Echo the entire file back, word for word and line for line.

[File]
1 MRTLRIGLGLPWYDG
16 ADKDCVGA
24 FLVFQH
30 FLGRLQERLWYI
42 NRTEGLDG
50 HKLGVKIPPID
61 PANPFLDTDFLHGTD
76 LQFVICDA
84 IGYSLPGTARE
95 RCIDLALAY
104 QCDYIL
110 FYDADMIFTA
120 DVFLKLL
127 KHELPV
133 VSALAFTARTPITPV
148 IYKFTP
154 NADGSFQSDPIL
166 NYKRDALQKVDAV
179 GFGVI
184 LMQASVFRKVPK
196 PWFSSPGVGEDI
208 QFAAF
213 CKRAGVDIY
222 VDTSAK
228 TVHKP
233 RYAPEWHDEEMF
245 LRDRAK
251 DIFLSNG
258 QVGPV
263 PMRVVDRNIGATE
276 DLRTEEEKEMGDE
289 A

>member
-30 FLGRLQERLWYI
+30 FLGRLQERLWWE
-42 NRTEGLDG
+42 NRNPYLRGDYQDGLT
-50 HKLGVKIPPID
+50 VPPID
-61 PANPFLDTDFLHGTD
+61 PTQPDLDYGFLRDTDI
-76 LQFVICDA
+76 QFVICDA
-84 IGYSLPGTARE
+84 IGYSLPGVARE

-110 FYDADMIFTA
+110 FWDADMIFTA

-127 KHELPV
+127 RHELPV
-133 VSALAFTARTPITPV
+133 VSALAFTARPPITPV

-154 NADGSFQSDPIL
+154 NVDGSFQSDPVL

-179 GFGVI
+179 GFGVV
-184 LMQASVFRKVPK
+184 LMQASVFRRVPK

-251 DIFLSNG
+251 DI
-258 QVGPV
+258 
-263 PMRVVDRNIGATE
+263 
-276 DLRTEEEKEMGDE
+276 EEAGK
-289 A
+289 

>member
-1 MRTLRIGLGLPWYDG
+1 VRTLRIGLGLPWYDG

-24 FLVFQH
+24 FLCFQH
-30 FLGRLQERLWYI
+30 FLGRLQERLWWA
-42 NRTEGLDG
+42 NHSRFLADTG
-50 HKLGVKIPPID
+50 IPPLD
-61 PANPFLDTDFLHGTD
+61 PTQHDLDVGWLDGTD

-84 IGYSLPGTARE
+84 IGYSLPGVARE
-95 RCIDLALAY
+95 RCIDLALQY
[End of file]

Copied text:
1 MRTLRIGLGLPWYDG
16 ADKDCVGA
24 FLVFQH
30 FLGRLQERLWYI
42 NRTEGLDG
50 HKLGVKIPPID
61 PANPFLDTDFLHGTD
76 LQFVICDA
84 IGYSLPGTARE
95 RCIDLALAY
104 QCDYIL
110 FYDADMIFTA
120 DVFLKLL
127 KHELPV
133 VSALAFTARTPITPV
148 IYKFTP
154 NADGSFQSDPIL
166 NYKRDALQKVDAV
179 GFGVI
184 LMQASVFRKVPK
196 PWFSSPGVGEDI
208 QFAAF
213 CKRAGVDIY
222 VDTSAK
228 TVHKP
233 RYAPEWHDEEMF
245 LRDRAK
251 DIFLSNG
258 QVGPV
263 PMRVVDRNIGATE
276 DLRTEEEKEMGDE
289 A

>member
-30 FLGRLQERLWYI
+30 FLGRLQERLWWE
-42 NRTEGLDG
+42 NRNPYLRGDYQDGLT
-50 HKLGVKIPPID
+50 VPPID
-61 PANPFLDTDFLHGTD
+61 PTQPDLDYGFLRDTDI
-76 LQFVICDA
+76 QFVICDA
-84 IGYSLPGTARE
+84 IGYSLPGVARE

-110 FYDADMIFTA
+110 FWDADMIFTA

-127 KHELPV
+127 RHELPV
-133 VSALAFTARTPITPV
+133 VSALAFTARPPITPV

-154 NADGSFQSDPIL
+154 NVDGSFQSDPVL

-179 GFGVI
+179 GFGVV
-184 LMQASVFRKVPK
+184 LMQASVFRRVPK

-251 DIFLSNG
+251 DI
-258 QVGPV
+258 
-263 PMRVVDRNIGATE
+263 
-276 DLRTEEEKEMGDE
+276 EEAGK
-289 A
+289 

>member
-1 MRTLRIGLGLPWYDG
+1 VRTLRIGLGLPWYDG

-24 FLVFQH
+24 FLCFQH
-30 FLGRLQERLWYI
+30 FLGRLQERLWWA
-42 NRTEGLDG
+42 NHSRFLADTG
-50 HKLGVKIPPID
+50 IPPLD
-61 PANPFLDTDFLHGTD
+61 PTQHDLDVGWLDGTD

-84 IGYSLPGTARE
+84 IGYSLPGVARE
-95 RCIDLALAY
+95 RCIDLALQY